Jane Goodall 0:00
JANESPLASH: Octopuses turned out to be unbelievably intelligent. They don’t have a single brain like us, they have a brain in the part of them that’s a head. They also have brains in their arms. They can work out little puzzles to open boxes. In the wild, they can make houses out of empty clam shells or coconut shells, they carry them to a place where there are no rocks and they’re soft bodied, so they need normally to hide in rocks. They’ll put one half of the clamshell on the ground, they’ll ooze into it making, go into tiny spaces, then they reach out, put the other one on top. And then you just see the eyes peeking out and the fish goes by and boom- outcome the arms to grab the fish. There was one octopus that I read about, she lived in an aquarium, and the people couldn’t understand why fish were disappearing because everything was normal in the morning. So they put up a camera. And when everybody gone and it was quiet, this octopus gently pushed away out under the lid of her tank. She went into another tank, she consumed a fish. And then she went back to her tank, which they would do because they have homes. And you know there’s this wonderful new film “My Octopus Teacher”, by Craig Foster, and he’s become one of my best friends and his stories about the octopus in the ocean are so enchanting.
CONSERVATION CHOIR INTRO: Changing mindsets and opening hearts about Mother Earth. Our planet is a gift. I believe in the collective efforts of everyone. I believe that everyone can make a difference. I aspire to change the world, too, because of the hope she gave me. She devoted her life it. Together we can save the world. Together we can, together we will. What is your greatest reason for hope? I’m Jane Goodall. And this is the Hopecast.
INTRO: Today, I get to chat with one of the people who truly inspires me, someone who’s become a real friend, though we’ve never met in person, Craig Foster. I’m sure many of you have seen Craig’s amazing film, “My Octopus Teacher”. It’s a Netflix original, and it has just been nominated for an Academy Award for Best Documentary. Craig is also the co-founder, with Russ Frylinck of the “Sea Change Project”, which is all about saving our oceans. Craig embodies the power of storytelling. His film and his film photography, have opened the eyes of millions of people around the world to the wonders of the kelp forest, and the sentience, beauty and intelligence of the octopus. I hope you enjoy this thoughtful conversation with Craig Foster.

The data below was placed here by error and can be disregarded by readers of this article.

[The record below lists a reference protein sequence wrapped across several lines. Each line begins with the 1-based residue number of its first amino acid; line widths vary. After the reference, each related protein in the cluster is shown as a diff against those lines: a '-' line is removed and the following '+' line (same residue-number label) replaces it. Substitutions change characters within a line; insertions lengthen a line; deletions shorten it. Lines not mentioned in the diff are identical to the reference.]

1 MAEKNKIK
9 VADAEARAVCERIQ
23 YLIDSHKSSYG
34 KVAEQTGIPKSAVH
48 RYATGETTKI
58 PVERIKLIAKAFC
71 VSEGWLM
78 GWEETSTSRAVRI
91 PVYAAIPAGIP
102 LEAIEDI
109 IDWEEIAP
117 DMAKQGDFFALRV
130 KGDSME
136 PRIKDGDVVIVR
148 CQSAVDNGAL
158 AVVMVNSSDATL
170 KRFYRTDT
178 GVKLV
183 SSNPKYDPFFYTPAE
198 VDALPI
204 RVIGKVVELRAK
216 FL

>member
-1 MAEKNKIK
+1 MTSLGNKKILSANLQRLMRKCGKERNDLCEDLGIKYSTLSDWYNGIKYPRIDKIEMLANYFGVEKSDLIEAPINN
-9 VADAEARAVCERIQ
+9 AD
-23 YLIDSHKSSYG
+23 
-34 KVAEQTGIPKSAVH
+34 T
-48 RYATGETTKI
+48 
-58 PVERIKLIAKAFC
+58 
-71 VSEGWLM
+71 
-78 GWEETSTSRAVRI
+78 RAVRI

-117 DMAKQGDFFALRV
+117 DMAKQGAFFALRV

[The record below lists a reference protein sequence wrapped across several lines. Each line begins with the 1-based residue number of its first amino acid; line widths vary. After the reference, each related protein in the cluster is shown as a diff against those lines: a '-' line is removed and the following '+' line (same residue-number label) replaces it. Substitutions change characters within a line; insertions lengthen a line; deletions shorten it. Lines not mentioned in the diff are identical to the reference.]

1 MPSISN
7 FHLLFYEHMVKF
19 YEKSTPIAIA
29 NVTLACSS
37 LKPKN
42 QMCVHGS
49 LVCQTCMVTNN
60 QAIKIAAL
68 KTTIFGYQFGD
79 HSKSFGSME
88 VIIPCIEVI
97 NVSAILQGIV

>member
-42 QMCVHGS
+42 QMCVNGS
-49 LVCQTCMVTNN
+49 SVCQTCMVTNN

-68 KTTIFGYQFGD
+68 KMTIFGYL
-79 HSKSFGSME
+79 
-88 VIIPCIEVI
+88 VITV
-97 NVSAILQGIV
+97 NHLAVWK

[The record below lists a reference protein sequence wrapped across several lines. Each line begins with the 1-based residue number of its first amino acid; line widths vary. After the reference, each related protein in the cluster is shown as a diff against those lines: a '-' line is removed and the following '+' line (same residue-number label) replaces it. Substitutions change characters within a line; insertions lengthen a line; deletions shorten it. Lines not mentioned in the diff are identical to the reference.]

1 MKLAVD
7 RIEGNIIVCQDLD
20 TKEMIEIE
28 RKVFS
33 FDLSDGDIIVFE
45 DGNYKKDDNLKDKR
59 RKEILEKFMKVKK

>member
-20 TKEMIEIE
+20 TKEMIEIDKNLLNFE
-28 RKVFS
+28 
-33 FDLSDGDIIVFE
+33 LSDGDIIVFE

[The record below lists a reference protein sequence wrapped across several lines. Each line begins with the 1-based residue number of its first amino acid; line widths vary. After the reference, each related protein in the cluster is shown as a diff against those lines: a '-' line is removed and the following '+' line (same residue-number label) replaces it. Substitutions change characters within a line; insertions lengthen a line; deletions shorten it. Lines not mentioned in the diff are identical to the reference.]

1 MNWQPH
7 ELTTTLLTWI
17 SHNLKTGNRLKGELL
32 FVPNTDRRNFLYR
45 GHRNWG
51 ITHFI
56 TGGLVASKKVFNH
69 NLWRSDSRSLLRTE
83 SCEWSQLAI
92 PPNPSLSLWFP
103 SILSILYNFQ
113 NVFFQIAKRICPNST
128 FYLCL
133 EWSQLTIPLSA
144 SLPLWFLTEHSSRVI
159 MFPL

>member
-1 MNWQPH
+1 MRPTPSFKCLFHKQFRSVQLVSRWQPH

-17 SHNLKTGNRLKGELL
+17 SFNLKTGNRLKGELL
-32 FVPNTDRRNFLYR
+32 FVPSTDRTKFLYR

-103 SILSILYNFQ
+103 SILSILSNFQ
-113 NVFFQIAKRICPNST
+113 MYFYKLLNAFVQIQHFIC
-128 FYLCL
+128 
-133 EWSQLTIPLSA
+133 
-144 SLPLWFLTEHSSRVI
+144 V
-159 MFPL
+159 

INTERVIEW: Craig, welcome to this Hopecast. And I find it most extraordinary that although I feel I know you so very well, and we did speak once on the telephone, I feel I’ve known you most of my life. So I’m really, really excited to be having this conversation with you. Welcome.
Craig Foster 3:38
Thank you so much, Jane. I also feel I know I’ve known you for years. And obviously we’ve communicated an email so much in such a wonderful way. And you’ve inspired me already so deeply. So it’s, yeah, it’s really exciting to be face to face like this.
Jane Goodall 3:52
It is I wish it was real face to face, but that’ll come.
Craig Foster 3:56
Jane Goodall 3:57
So you know, Craig, what I think is extraordinary and fascinating is that we’re both passionate about saving forests. But your forest is deep under the sea. And my forest is very definitely on land. And yet, they’re both so important in helping to mitigate climate change. In fact, you always tell me that your kelp forests sequester even more CO2 than my land forests.
Craig Foster 4:26
They do. I think it’s at least 10 times as much. But of course, it’s so different than your trees, you know, last for hundreds of years. But our kelp stipes and the plants, you know, only last for one or two years. We have these huge Atlantic storms that come through the you know, rip a lot of the kelp off the rocky bottom. And then those pieces of kelp get washed in and sometimes it’s a meter or so deep on the beach. And then these tiny little empty pods and isopods, which are like little crustaceans, that live in the intertidal.There are literally millions of them. They like migration in miniature, they come out in enormous numbers, it’s quite incredible to see. And they eat tons and tons of this cat that washes up and then the birds eat them. So it’s a wonderful cycle, where the carbon is stored is some of this kelp that gets ripped off, gets taken out into the deeper ocean. And that’s where it sinks down. And that way that carbon gets stored. And we don’t know quite how much there is. But it could be a significant amount. And then of course, the standing forest holds a tremendous amount of carbon and this forest is growing at one centimeter per day. So you can imagine how fast it is and how different it is to your forest in Tanzania.